Surfing Uncertainty: Prediction, Action, and the Embodied Mind

by Andy Clark

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How do we know what’s going on in the world? How do people come to take action based on that understanding – be it catching a ball, typing a book review, learning long division, or building a hadron collider (of any size)? Andy Clark sets out a compelling story of how all this has been coming together in neurophysiology over the last few years into a model based on a hierarchy of processing elements, from the raw sensations upwards, with feedback from the higher levels back to the lower ones.

This model is called ‘predictive processing’, and if offers a compelling, unified view of how brains seem to work in the world. Crucially, the hierarchies of processing layers in brains don’t just sit there waiting for input, but rather they are always predicting what they expect to see coming up from the lower level, noticing any errors, and passing those errors up to the next level whilst simultaneously passing back down an updated prediction as to what might be going on. This means we actively build and re-build models as we go and as we act, rather than waiting for a complete model to become available and then deciding how to act.

The story told here is compelling, detailed, and fits with our emerging understanding both of the data from animal (including human) experiments and of computational models such as neural networks. It explains all sorts of things like dreams, saccade movements of our eyes, and some of the mechanics of language processing. It’s a great story, and I suspect the truth as we eventually uncover it will be more or less along these lines.

Having said all of which, I didn’t find this an easy book to read. Andy Clark is a Professor of Logic and Metaphysics at Edinburgh University, and even as a sciency person myself, I found his prose style dry and, well, academic. There were a few typos that I spotted, and a bit of a heavier hand with the editing might have helped. My complaints here vary from his desire to make up new words like “surprisal” where we already have perfectly good ones like “surprise”, to mixing between a description of hierarchies as sometimes going from front to back, and sometimes going from low to high – occasionally using both in the same sentence. It meant I could only read a few pages at a time before I lost the thread – although I would say there were helpful summary sections at the beginning and end of each chapter, which helped me keep my grip on things, more or less.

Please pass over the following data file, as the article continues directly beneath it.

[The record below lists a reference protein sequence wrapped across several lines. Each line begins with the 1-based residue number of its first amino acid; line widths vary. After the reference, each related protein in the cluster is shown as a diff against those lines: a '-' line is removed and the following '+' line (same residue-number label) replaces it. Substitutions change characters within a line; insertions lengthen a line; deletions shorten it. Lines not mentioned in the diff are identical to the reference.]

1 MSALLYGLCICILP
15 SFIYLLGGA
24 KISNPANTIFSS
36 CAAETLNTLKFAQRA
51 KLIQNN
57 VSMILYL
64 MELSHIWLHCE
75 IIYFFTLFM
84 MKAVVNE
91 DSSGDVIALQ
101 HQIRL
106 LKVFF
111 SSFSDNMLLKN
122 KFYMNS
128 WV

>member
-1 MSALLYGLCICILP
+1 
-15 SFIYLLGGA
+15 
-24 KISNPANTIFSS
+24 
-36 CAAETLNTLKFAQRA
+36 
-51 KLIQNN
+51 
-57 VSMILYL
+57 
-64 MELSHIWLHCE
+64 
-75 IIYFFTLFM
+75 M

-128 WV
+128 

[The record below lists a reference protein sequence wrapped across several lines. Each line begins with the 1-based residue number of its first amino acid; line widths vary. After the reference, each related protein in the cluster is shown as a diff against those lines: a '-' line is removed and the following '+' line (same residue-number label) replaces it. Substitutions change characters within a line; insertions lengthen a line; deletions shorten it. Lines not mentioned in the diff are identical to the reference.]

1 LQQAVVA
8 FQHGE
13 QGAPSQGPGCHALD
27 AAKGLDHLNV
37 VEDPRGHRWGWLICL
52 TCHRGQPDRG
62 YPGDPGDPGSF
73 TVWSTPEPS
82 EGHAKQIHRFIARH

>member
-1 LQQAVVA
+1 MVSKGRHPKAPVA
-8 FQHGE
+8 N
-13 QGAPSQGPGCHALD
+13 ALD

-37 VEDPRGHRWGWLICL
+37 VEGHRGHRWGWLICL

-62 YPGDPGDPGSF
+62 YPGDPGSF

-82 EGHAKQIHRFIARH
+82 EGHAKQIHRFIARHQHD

My favourite chapter summary, by the way, was for Chapter 8, The Lazy Predictive Brain, which opened up talking about a famous 1989 paper on robotics called “Fast, Cheap, and Out of Control”. Which always sounds like a fun Saturday night to me! (or perhaps that’s just my brain hierarchy switching from up-down to front-back…)

The book is dense with footnotes and references, which is great if you’re another person in this field, but less useful if you’re a more general reader. So although this was a very interesting book in many ways, and I suspect really really good if you’re in this field, I’m only going to give it 3 1/2 stars for myself, rounded down to three for prose density.

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